Gornick balked. To her, “The Friend” was essentially memoir. “I think a fictional narrator has another agenda, one that doesn’t sound like the writer herself who is writing.” Yet in our talks, Nunez repeatedly returned to the idea that her books were not memoirs or examples of a mode that has come to be called autofiction. In the novels of Annie Ernaux, the French writer who won the Nobel Prize for literature last year, or Karl Ove Knausgaard or Emmanuel Carrère, the protagonist’s name is often the same as that of the author on the cover. Such novels announce that their facts are facts that are inherently fictions.
Nunez is adamant that her novels are not autofiction but just seem that way. It is not that she disdains autofiction — she does not — but that she finds the description “inaccurate.” For Nunez, memory is a less capacious mental mechanism than the imagination, one that, as often as not, Nunez has used to describe the private lives animals share with their people. Like all of Nunez’s characters, they are inventions.
In “The Friend,” Nunez told me, “this man who commits suicide: There was no one in my life who resembles that man.” What’s more, Nunez had no plans to put a dog in the story at all. “I was 30 pages in, and then the wife at the memorial says, ‘Come and see me in Brooklyn.’ And then I thought, I could put a dog in the thing! And some people have not responded well to that. ‘You mean there was no Apollo? And there was never … ?’ It ruins the book a little bit for them. They think of George Santos or something! ‘You mean, you just — there was no dog?’ They want that dog to be real.”
Growing up on Staten Island, Nunez was an outsider to the literary world. Her father immigrated to the United States illegally at some point — facts on his life are scant, according to Nunez — working in a hospital kitchen and Chinese restaurants. When he was in his 30s, he joined the Army to fight in World War II. At war’s end, he met and married a 19-year-old German. They did not have a happy marriage, as Nunez documents in the largely autobiographical first half of her first novel, “A Feather on the Breath of God” (1995). Home difficulties aside, Nunez was an avid reader and a strong student, which earned her the scholarship to Barnard.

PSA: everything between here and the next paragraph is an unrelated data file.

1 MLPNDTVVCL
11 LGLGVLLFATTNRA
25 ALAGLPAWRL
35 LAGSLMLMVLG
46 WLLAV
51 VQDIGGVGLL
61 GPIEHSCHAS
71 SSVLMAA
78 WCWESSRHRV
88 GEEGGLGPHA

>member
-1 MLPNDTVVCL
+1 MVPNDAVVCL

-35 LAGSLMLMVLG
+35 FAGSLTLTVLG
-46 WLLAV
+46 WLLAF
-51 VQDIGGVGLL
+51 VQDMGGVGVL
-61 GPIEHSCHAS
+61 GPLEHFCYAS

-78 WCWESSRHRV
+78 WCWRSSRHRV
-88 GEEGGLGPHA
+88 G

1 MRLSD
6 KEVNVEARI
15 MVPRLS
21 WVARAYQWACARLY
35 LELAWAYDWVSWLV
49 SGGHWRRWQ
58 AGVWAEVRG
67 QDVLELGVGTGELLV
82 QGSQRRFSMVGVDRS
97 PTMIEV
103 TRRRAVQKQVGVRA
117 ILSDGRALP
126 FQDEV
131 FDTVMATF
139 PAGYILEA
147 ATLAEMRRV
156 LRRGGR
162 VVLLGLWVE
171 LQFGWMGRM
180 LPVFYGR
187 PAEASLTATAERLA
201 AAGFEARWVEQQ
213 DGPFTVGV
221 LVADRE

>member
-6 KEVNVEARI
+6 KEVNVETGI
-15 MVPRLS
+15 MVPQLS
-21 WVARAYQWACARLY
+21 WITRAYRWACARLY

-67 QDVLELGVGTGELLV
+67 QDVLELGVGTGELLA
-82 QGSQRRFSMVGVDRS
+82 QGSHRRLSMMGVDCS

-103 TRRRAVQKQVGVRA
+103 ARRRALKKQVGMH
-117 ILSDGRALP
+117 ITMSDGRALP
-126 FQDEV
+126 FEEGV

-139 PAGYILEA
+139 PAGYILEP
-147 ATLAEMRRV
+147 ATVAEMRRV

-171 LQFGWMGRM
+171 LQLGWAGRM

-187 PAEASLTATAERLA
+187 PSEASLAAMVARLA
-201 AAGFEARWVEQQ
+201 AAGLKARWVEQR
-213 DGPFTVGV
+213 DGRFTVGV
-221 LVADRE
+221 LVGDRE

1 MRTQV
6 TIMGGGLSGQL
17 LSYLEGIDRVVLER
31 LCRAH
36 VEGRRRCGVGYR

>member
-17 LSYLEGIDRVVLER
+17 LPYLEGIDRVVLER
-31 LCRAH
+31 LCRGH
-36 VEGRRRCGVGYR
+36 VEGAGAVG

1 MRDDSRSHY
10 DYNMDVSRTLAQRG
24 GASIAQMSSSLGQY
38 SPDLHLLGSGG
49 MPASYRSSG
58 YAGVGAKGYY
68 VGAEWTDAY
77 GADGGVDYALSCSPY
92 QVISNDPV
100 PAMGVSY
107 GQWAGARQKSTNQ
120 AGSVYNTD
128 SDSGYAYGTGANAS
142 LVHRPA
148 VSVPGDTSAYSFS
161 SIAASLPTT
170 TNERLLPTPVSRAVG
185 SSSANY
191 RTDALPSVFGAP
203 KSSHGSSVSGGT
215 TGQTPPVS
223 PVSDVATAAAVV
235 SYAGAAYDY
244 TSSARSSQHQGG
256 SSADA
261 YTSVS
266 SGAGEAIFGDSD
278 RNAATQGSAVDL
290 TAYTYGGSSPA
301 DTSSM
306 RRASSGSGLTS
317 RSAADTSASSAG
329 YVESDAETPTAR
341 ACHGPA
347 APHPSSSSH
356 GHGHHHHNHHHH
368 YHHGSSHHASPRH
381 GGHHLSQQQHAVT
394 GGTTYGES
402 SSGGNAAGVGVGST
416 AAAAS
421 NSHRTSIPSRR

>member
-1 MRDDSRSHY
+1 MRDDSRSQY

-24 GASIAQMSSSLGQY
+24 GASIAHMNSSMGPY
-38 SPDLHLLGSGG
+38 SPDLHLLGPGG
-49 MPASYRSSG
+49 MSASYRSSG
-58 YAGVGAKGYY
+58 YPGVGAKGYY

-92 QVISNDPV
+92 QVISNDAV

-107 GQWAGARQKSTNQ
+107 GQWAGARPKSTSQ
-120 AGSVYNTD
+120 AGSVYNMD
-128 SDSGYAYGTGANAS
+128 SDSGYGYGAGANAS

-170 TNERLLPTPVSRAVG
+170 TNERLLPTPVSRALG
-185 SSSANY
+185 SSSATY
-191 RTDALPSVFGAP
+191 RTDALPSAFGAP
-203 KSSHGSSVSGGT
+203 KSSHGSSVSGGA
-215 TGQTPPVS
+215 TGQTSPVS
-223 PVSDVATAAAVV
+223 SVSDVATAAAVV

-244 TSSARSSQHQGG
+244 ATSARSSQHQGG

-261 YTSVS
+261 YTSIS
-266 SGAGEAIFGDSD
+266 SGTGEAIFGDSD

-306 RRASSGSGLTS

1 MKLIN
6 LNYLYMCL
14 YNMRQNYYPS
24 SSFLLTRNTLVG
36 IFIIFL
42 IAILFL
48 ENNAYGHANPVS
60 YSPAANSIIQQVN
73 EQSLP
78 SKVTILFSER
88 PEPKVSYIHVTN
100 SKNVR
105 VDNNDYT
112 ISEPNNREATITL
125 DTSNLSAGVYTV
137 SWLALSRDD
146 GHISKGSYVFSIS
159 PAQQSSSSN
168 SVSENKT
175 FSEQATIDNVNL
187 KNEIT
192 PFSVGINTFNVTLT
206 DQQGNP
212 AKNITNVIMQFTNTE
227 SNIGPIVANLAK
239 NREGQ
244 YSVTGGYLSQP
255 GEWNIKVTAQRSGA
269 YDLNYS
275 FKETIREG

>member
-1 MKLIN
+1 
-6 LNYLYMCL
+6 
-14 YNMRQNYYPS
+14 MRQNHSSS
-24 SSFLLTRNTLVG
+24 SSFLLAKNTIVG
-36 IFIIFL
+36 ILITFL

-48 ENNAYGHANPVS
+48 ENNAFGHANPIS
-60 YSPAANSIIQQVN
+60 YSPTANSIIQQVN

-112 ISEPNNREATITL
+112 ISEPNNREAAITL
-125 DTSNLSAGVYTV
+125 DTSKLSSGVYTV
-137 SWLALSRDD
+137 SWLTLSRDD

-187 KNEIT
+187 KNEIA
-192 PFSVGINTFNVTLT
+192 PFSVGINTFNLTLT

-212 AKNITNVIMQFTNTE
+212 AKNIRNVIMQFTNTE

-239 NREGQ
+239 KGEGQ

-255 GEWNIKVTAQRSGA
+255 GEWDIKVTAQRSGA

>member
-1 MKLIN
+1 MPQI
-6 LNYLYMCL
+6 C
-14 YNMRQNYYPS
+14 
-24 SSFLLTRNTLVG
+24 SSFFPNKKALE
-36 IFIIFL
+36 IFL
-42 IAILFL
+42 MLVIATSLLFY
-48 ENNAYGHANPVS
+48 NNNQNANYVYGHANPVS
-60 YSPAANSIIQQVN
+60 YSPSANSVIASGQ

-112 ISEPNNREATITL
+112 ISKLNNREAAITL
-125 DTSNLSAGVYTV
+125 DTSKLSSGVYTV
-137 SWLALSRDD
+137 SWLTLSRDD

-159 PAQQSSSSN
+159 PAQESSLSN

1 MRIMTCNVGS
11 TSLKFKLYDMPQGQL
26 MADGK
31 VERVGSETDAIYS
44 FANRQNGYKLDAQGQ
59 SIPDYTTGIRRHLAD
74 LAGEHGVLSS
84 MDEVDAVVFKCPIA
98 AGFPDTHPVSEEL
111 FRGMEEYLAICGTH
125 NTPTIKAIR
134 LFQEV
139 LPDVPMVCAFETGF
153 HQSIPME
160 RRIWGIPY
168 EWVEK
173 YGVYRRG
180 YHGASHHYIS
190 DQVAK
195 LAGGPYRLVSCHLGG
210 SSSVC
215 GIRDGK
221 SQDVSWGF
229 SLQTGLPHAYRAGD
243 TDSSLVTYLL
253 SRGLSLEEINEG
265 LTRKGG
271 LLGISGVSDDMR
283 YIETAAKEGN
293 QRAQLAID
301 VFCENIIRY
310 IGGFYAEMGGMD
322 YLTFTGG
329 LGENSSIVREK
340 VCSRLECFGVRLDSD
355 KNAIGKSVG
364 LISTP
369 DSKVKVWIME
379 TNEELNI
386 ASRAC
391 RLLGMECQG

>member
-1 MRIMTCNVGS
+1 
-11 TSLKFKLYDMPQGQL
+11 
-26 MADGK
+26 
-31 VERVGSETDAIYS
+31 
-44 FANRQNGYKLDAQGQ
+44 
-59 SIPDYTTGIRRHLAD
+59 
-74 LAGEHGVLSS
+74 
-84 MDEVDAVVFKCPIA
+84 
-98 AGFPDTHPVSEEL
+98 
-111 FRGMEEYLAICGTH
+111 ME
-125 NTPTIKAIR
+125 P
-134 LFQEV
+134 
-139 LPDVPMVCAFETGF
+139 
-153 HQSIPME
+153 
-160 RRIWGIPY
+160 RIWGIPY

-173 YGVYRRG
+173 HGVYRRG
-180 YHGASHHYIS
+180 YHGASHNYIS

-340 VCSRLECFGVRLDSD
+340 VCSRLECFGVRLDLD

Once Nunez was in college and into her 20s, Virginia Woolf became her household god, and she spent many years trying to write like her — one of Nunez’s later books, “Mitz,” is about the Woolfs and their monkey — which is to say not like herself. She got a job working as an editorial assistant at Putnam, in its paperback department. It was such a turnoff, she said, for anyone with literary ambitions. So Hardwick connected her with The New York Review of Books. “The paper,” as its founders called it, was started during the New York City newspaper strike. The founders — Hardwick, Lowell, a Harper’s editor named Robert Silvers and the book editors Barbara and Jason Epstein — wanted to offer nothing but in-depth book reviews written by the leading lights of the era. The early issues featured Mary McCarthy, Truman Capote, Edmund Wilson, Saul Bellow, W.H. Auden and Susan Sontag (who later hired Nunez as a typist, a period memorialized in Nunez’s one memoir, “Sempre Susan”). The paper became an instant and, to literary New York, essential success. You could not be a serious intellectual without reading it — Martin Scorsese even made a documentary about it: “The 50 Year Argument.”